As the Socialist Group in the European Parliament, we shall vote against the legislative text of the Commission regulation on voluntary modulation at this stage for the following reasons: firstly, in order to strengthen the Commission's negotiating position with the Council, which in essence wants voluntary modulation as a blank cheque for managing Community expenditure under pillars 1 and 2.

Secondly, in order to give the Commission the time needed to present an integrated proposal which responds to the real needs and the real rural development support mechanisms, without renationalising the CAP.

Thirdly, in order to provide a time margin for studying the effective and essential possibility of taking up Community resources transferred from compulsory modulation and from the new additional modulation, in order to avoid the return of significant resources from the Member States due to inadequate application of the programmes.

Commissioner, there is already a timetable for evaluating the new CAP and its priorities. We expect the Commission to examine measures for viable, effective, simple and transparent policies which will contribute towards the objectives of rural convergence and development. You will find my group in agreement with such a policy. A ceiling on payments and an additional single modulation rate are policies with which we can agree in principle. However, they will have to be clarified as to their expediency, their added value and the degree to which they help to achieve the objective of rural convergence.

Commissioner, only under these preconditions will the Commission be able to submit an integrated proposal so that, all together, we can save European aspirations and our credibility in the eyes of the citizens of Europe.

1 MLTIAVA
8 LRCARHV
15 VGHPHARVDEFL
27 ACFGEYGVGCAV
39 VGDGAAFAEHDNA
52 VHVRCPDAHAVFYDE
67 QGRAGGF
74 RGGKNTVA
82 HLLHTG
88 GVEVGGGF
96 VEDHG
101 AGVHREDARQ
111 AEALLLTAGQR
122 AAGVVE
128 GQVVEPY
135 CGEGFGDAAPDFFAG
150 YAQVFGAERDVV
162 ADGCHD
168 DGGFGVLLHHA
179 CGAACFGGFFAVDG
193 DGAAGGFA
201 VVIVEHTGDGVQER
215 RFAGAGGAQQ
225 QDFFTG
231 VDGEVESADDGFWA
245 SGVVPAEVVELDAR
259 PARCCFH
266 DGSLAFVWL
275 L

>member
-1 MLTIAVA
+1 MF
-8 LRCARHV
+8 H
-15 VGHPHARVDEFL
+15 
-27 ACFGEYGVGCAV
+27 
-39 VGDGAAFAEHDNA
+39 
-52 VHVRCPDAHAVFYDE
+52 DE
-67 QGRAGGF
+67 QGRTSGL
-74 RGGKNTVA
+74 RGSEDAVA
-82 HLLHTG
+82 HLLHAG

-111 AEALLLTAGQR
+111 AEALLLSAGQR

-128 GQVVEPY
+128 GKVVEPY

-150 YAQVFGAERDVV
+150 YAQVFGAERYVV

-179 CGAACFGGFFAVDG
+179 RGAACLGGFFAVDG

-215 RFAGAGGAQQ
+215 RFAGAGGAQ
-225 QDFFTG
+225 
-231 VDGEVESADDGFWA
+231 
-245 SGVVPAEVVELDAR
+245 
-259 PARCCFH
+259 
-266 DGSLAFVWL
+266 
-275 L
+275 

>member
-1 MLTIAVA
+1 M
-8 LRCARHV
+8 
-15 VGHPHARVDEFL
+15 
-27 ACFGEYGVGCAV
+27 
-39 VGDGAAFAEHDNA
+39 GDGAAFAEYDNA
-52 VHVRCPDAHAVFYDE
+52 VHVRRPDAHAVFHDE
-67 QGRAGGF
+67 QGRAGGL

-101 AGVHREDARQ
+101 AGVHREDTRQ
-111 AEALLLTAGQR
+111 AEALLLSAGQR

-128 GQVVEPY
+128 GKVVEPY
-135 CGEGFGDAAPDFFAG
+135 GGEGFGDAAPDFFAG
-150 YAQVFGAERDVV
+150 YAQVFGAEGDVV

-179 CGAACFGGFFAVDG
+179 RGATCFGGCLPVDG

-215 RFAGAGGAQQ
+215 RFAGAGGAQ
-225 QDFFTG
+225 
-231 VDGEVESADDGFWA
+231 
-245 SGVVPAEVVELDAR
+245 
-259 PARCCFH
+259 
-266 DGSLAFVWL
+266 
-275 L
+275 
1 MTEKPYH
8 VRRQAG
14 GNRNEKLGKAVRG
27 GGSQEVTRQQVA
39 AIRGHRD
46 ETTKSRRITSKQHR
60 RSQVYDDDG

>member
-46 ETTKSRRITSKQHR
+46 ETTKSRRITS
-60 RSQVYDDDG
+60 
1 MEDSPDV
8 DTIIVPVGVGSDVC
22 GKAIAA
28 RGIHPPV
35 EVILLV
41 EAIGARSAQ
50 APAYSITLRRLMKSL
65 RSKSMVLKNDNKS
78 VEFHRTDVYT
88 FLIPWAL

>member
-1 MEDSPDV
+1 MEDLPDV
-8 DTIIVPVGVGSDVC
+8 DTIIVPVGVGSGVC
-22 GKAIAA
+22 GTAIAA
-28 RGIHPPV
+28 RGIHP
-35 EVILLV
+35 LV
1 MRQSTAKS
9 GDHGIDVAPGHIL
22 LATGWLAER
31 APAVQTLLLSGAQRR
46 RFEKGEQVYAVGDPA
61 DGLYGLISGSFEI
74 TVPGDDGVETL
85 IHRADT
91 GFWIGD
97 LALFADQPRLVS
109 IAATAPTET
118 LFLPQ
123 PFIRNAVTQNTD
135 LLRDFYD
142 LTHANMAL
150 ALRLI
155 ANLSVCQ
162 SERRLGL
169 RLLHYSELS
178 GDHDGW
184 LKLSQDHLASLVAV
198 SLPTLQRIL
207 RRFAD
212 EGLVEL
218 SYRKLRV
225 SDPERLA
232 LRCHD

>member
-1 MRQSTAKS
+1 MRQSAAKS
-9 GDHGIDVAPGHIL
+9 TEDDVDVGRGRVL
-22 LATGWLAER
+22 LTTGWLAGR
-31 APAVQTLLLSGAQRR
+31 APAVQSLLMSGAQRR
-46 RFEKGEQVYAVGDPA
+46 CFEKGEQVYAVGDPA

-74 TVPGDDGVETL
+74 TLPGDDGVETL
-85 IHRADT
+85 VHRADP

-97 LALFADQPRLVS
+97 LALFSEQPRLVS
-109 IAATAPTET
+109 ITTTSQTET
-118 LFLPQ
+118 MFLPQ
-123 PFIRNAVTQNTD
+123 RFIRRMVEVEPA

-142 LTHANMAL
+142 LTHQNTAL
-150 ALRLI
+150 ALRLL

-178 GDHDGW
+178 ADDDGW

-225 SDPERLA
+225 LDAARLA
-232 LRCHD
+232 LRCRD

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  Kyösti Virrankoski, on behalf of the ALDE Group. – (FI) Mr President, first I would like to thank the rapporteurs, Mr Mulder and Mr Goepel, for their excellent reports. Voluntary modulation is a bit of an oddity, something which has never been tried before in the EU’s common agricultural policy. The conclusion adopted by the European Council that a Member State may cut a farmer’s direct aid and marketing payments by a maximum of 20% was both unexpected and very badly formulated. The European Council decided that even export aid could be cut. Luckily, the Commission did not go along with this totally unrealistic proposal.

First of all, the cut would not be based on any objective rules but would merely be the result of high-handedness on the part of a Member State. It would lead to inequality among farmers and would distort competition. It would amount to an arbitrary additional tax on farmers.

Secondly, it needs to be made very clear that the cut would not increase resources for rural development in the countries concerned. This additional funding would not be affected by national cofinancing as contained in the Regulation on rural development. A Member State could use modulated cash in place of its own national funding and thus reduce it. It would then of course be a case of a direct payment of agricultural aid to the Member State’s Ministry of Finance. How could the European Parliament deal with discharge as regards such a transfer of funds?